“You may have been in the fires and have been having a pretty hard and painful time in your spiritual life, but that only means that God has been preparing you for something more. No, God is not a God who believes in bringing everything to an end. He is always after something more. And if He has to clear the way for something more by devastating methods (Cross), well, that is all right, for it is something more that He is after. There is so much more, far, far transcending all our asking or thinking.”

  “I follow after, if that I may apprehend that for which also I am apprehended of Christ Jesus” (Phil. 3:12).

God bless from scumlikeuschurch@gmail.com

Remember Tim A. in prayers, a person new to the faith and is dealing with the “old” crowd that don’t believe he’s changed.

Elena I. had gastric bypass surgery and is having some severe problems.

Battle tested

September 11, 2017

FORGED IN FIRE

  “Saul armed David with his armor…. And David said unto Saul, I cannot go with these; for I have not tested them” (1 Sam. 17:38, 39).

  Years of preparation are worth a moment of truth! Rest assured that once we are developed and trained by the Holy Spirit, the work whereunto He has called us will be ready and waiting (Acts 13:2). “Our Lord must have an instrument which He has formed in the fire and to which He has given peculiar knowledge of Himself.”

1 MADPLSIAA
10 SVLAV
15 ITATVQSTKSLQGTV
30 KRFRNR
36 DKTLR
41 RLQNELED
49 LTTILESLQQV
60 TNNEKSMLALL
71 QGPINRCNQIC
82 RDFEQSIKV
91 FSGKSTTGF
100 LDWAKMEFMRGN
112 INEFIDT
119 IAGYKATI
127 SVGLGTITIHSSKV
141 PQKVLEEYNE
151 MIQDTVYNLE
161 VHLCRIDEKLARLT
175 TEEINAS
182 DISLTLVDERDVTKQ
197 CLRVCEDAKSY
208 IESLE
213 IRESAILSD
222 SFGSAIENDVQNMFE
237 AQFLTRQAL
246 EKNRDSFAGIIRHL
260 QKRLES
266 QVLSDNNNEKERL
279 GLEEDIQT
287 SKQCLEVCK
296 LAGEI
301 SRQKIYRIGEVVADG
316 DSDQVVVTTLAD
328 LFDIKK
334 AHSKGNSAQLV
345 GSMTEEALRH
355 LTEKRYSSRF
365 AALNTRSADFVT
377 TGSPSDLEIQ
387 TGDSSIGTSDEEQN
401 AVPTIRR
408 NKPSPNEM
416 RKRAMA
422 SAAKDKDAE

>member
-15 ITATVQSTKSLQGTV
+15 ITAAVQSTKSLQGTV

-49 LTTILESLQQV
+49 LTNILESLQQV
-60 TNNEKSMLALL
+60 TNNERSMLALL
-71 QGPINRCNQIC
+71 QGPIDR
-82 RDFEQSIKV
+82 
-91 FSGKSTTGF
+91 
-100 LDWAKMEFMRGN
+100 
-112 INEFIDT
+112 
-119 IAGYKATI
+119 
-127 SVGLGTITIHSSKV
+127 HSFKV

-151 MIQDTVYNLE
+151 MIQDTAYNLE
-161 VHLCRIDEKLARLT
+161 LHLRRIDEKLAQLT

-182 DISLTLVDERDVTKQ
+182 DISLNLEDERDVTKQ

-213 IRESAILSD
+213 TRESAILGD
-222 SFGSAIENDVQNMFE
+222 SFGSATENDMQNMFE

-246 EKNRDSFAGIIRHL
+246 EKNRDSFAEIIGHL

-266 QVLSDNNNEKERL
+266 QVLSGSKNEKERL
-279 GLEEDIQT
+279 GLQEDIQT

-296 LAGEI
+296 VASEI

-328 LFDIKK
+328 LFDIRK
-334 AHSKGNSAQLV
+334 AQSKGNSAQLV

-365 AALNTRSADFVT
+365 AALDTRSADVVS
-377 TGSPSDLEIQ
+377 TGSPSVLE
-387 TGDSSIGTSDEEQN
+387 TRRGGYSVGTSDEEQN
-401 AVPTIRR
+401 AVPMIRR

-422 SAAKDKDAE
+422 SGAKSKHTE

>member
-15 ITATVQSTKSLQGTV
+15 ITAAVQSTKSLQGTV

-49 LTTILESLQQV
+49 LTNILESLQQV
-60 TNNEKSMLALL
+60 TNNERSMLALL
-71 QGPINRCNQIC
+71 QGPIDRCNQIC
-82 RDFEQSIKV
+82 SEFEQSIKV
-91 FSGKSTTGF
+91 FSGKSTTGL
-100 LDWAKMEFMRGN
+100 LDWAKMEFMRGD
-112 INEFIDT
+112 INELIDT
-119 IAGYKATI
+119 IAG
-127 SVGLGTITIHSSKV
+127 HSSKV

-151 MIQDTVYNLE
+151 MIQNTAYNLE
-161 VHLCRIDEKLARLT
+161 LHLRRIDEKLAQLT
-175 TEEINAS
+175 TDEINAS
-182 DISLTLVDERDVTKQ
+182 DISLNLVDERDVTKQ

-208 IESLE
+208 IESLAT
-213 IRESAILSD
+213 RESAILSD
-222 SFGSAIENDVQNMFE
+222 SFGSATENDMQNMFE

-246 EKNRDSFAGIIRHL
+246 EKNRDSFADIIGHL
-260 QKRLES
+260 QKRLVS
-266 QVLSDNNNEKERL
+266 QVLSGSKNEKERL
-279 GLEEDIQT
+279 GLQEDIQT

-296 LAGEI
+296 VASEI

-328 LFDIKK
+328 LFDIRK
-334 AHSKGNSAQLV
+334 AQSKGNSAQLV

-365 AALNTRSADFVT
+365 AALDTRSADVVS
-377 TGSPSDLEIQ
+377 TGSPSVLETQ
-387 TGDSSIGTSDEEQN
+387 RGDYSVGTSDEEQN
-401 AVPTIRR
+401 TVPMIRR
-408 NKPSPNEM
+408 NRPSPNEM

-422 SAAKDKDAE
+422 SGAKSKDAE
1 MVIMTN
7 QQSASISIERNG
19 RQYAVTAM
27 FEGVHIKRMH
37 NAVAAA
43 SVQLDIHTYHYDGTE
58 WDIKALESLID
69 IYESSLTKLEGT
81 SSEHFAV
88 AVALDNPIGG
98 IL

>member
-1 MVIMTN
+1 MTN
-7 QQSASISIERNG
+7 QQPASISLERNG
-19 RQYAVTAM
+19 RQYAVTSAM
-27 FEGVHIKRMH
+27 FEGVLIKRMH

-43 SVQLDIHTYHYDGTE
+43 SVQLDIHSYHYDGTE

“The greater the knowledge committed to a servant, the more necessary and important it is that he should be much alone with God about it, in order that he may realize the nature and effect of it on himself before he undertakes to make it known to others.

  “It rebukes the haste and readiness with which many now enter the ministry, attempting to impress others with a measure of the truth which they have not proved for themselves. Surely the servant should ever be able to say: ‘I believed, and therefore have I spoken’ (2 Cor. 4:13). It is better to lose time as to work in preparation for service than to lose time in repairing one’s mistakes in undertaking a work for which one is not yet qualified.”